Retrocommissioning institutional and commercial facilities properly can deliver a host of benefits to organizations. But starting the process can be intimidating for engineering and maintenance managers, in part because so much misinformation has been circulated about the process of commissioning existing facilities.
Managers cannot expect accurate and maximum results from the process without properly identifying the project’s scope, carefully selecting a retrocommissioning professional at an appropriate time, and defining the success of the process.
A suitably written scope of work should clearly define the goals of the project, their due date, their format, and a manager’s definition of a successful project.
Before selecting an outside retrocommissioning professional, managers must define the scope of the project. A few examples of reasons to retrocommission include improving poor building or system performance — especially critical-use facilities — reallocation of space, political considerations, and high energy costs.
Another element to consider in developing the project’s scope is whether an organization plans to pursue LEED-EB certification through the U.S. Green Building Council. If so, a manager must evaluate the facility against LEED-based criteria.
Next, managers should identify, prioritize and rank their criteria for the project. For example, having a healthy indoor environment is one of the most critical criteria that managers use to assess a facility. Whether the facility is an office building, a learning center or a data center, facilities have to provide an environment in which clients can achieve their goals.
Each facility is critical in its own way. A data center that does not operate properly can result in significant loss of worker productivity and elevated energy use. But an unhealthy learning environment in a classroom can be just as costly for students, teachers and the school’s staff.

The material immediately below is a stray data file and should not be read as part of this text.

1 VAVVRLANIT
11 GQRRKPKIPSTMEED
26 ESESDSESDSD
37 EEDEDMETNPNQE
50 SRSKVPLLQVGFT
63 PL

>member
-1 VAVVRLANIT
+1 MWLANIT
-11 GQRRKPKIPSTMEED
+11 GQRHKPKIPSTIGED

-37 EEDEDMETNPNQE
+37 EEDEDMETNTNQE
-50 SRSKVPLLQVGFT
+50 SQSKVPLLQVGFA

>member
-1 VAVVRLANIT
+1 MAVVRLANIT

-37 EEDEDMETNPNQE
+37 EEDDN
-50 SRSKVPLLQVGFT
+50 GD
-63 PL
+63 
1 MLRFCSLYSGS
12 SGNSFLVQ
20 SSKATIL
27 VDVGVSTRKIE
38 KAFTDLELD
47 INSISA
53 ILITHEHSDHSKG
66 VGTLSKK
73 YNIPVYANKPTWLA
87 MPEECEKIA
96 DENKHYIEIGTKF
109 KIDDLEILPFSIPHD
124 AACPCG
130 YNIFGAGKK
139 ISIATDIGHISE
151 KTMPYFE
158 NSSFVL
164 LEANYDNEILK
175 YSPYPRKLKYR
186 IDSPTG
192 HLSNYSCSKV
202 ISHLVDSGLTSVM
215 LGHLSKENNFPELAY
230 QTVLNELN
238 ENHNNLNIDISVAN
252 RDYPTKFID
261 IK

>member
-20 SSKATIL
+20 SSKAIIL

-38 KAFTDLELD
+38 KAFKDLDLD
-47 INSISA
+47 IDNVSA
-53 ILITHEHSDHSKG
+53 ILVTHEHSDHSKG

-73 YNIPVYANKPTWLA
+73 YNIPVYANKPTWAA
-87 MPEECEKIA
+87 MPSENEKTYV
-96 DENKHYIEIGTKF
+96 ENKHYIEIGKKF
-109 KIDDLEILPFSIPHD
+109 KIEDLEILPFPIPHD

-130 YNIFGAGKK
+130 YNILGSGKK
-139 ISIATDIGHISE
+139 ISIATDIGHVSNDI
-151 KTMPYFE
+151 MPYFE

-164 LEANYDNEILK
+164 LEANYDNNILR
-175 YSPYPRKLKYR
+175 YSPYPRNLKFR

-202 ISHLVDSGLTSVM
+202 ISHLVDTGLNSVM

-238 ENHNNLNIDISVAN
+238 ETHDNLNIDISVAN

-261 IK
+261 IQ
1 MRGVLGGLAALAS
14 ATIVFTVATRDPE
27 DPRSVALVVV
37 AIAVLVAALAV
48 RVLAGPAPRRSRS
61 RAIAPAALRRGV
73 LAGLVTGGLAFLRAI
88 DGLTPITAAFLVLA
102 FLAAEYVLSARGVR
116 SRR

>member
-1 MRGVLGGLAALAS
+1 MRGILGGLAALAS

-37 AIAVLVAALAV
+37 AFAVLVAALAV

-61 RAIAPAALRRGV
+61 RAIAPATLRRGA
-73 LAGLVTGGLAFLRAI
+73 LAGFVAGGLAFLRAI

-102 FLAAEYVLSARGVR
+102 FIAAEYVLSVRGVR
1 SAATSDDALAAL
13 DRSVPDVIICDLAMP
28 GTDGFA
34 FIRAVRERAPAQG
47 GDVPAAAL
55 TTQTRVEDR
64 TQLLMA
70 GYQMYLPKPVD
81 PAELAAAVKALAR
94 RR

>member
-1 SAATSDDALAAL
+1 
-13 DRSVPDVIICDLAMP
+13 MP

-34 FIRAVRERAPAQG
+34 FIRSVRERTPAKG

Next, managers must identify the systems to include in the project. In general, any facility system that experiences chronic problems should be part of the process. Most projects involve the HVAC system, and many include at least one of these systems: electrical, plumbing, fire alarm, vertical transportation, information technology, nurse call, pure water, and medical or laboratory gases.
After identifying facility systems, managers should determine the specific work limitations that might affect the project. These limitations might include: when technicians can perform the work, such as after normal hours, or only on weekends; security, such as clearance requirements for workers; and building-component issues, such as hard ceilings with limited access.
Finally, the scope of work should identify the process a manager expects to use. Each project has unique features and requirements that managers must assess separately, but a project matrix defining responsibilities serves as a good starting point. An experienced retrocommissioning professional can assist managers in this process.
Once managers have clearly identified these items, they can begin to write a proper scope of work. Visit the NEBB web site — www.nebb.org — for more information and examples of scopes of work.
If a manager does not have a relationship with an experienced retrocommissioning professional, the next step is to develop a request for qualifications (RFQ). This document outlines the qualifications a manager is seeking in a retrocommissioning professional, such as experience on similar projects, experience, and references from other projects.
This document also should include the scope of work, as well as a request that the retrocommissioning professional provide a proposed implementation plan. Managers should evaluate all responses to the RFQ for their thoroughness and practicality.
When issuing an RFQ to multiple potential partners, managers should consider including a scoring matrix in the RFQ. Again, examples of retrocommissioning RFQs are available from a number of organizations, including NEBB.
Managers can identify a successful retrocommissioning professional through technical questions in the RFQ and a proper experience evaluation. They should contact each reference to ask detailed questions as a way of ensuring that facilities used as project examples by the applicant have continued to operate properly.